Of course, not everyone will be in the same situation. There may be some employees who, for various reasons, find themselves only able to do about 70% of what they would normally do while working remotely. Here, it’s important that line managers stay connected to their teams and make it clear that they understand and won’t hold employees accountable for the 30% they can’t do.
2) Properly equip your people
It’s crucial to make sure that your people have what they need to be as successful as possible in their new situation; whether it be technology, communication or something else.
To set your people up for success:
- Tap into the knowledge of any pre-existing remote workers who seem to thrive. Did your organization already have employees working remotely full-time before COVID-19? If so, reach out to them too to discover their best practices and flag any issues that you may need to consider.
- Remove bureaucratic barriers. Waiting for weeks for your resource request to be approved is maddening. If your employees say they need a second computer monitor at home to do their work, believe them. Now is not the time to make people jump through hoops.
- Check-in often. For many – whether transitioning to prolonged remote work, or to entering and working in a COVID-secure office space – it won’t be as easy as flipping a switch. It’s important for leaders to frequently check in on their people throughout this time.
In addition to running employee surveys, one best practice for doing this at scale is to create a “Virtual Ambassador” role. Virtual Ambassadors are responsible for checking in with virtual employees to find out:
- what has been working well;
- which challenges employees are facing; and
- other feedback employees may have.
Virtual Ambassadors then share this feedback with leadership. This role typically requires 6-8 hours per week. When selecting Virtual Ambassadors, consider employees whose duties include tasks they can’t perform while working remotely. They’re likely to have extra bandwidth, and may appreciate the opportunity to contribute in a different way.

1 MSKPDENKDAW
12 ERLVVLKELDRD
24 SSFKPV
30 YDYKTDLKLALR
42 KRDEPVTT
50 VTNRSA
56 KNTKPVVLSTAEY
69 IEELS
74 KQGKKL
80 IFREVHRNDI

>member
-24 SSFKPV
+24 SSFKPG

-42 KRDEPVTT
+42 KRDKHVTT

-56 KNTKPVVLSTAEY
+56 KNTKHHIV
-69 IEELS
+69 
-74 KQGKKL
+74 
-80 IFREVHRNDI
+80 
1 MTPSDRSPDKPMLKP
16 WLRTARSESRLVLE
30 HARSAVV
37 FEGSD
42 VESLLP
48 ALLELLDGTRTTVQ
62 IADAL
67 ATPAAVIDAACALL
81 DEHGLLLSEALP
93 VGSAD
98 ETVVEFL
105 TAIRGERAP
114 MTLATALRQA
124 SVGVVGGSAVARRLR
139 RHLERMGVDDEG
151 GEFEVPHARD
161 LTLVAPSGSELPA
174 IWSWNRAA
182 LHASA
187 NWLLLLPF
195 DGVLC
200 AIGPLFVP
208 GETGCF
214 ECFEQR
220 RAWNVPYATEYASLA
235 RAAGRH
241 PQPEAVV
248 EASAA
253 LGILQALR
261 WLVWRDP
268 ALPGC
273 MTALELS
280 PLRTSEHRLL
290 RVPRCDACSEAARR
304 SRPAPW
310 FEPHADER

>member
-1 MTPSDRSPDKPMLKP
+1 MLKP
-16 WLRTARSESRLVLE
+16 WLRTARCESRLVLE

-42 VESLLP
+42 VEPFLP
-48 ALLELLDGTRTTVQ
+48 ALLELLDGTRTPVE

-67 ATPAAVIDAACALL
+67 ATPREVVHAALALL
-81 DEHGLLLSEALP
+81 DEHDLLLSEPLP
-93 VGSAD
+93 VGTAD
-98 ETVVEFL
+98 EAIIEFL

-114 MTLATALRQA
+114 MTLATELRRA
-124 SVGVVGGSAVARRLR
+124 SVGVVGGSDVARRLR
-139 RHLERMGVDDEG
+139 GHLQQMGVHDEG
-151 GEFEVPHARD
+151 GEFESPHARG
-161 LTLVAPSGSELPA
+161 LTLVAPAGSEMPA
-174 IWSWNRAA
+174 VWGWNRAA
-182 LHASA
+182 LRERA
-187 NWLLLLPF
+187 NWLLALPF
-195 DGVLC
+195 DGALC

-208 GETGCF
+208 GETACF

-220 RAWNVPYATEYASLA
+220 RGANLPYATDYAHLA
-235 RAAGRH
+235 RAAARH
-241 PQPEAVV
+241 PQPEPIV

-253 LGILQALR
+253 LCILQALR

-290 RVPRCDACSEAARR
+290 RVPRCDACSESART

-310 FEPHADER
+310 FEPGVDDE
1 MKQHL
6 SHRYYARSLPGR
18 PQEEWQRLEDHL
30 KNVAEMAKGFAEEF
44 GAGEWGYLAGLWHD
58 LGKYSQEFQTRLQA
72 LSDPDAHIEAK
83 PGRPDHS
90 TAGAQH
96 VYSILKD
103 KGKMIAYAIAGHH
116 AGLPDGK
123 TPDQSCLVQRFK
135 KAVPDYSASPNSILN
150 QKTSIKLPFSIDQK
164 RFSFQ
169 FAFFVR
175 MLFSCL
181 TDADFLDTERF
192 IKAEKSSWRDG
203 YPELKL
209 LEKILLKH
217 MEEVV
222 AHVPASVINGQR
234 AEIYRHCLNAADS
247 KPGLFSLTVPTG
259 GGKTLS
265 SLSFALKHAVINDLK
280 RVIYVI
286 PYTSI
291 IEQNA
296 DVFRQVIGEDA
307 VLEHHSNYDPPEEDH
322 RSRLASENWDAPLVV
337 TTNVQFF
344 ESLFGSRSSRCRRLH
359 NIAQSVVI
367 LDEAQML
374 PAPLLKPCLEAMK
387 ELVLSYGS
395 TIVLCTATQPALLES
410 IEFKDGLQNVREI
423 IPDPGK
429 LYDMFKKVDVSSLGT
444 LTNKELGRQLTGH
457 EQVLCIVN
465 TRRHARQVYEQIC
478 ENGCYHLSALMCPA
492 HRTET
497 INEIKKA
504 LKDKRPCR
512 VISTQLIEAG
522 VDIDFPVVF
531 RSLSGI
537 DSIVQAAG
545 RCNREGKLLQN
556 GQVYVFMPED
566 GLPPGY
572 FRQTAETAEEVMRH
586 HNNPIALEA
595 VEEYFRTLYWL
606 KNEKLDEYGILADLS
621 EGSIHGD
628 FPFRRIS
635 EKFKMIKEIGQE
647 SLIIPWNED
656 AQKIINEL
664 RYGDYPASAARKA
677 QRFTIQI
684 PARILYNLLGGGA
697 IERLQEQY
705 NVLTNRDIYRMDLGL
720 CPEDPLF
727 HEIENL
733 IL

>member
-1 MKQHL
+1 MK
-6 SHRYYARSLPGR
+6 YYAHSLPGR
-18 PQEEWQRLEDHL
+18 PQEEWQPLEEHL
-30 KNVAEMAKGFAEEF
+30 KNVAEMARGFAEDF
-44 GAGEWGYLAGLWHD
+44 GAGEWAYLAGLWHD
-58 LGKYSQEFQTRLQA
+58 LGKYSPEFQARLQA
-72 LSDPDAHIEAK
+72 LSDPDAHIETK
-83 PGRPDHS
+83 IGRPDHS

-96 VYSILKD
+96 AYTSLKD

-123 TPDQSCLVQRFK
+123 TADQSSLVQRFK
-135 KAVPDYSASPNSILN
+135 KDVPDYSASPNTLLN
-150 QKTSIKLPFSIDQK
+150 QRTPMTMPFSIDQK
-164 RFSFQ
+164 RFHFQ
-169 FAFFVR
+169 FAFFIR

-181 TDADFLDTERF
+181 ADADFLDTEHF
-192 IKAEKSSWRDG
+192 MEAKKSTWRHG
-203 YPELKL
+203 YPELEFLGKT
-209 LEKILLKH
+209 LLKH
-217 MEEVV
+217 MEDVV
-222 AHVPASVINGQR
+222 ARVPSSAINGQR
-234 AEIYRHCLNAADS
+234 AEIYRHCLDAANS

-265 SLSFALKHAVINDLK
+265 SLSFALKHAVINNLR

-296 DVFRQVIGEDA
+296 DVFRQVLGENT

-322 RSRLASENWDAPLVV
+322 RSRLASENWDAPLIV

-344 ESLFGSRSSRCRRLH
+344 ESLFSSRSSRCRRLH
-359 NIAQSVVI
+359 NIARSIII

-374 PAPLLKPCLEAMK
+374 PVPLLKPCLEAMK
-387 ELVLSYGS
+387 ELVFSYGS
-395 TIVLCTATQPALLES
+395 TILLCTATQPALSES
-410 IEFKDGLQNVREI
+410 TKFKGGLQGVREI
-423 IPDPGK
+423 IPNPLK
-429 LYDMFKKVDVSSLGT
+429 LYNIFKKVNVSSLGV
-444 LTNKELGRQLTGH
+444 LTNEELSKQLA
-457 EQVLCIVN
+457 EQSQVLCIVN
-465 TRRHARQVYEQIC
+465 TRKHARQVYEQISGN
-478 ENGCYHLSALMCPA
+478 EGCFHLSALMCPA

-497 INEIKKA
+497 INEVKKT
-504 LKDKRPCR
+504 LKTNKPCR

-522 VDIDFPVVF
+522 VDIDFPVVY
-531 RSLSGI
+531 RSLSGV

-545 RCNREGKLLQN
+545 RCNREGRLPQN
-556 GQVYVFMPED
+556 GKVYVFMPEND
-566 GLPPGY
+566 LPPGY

Your company culture can get stronger even while you’re apart.
The coronavirus has disrupted business, forcing organisations to adapt and improvise. But even as the uncertainty inherent in these times stresses teams, you can build and strengthen your company culture. It all starts with care and communication.
For more advice on managing the employee experience during — and after — the COVID-19 crisis, visit our dedicated ‘Better Together’ resource page:
This feature has been adapted by an original article by Claire Hastwell, Content Marketing Manager at Great Place to Work®. She works with our data and company culture experts to bring you the most useful insights and advice. When Claire's not sifting through our 28+ years of employee survey data and identifying trends, she's rolling out her yoga mat or daydreaming about her next road trip.
Great Place to Work® specialises in helping organisations build impactful workplace cultures. We are here to help support our clients during this period of uncertainty. If you are a client, please reach out to your Account Manager who can share the tools we have in place to enable workplaces to measure and understand their current employee sentiments. If you are not a current client, stay tuned to our blog posts, Twitter and LinkedIn for people practices, advice and thought leadership on how best to navigate this unprecedented time.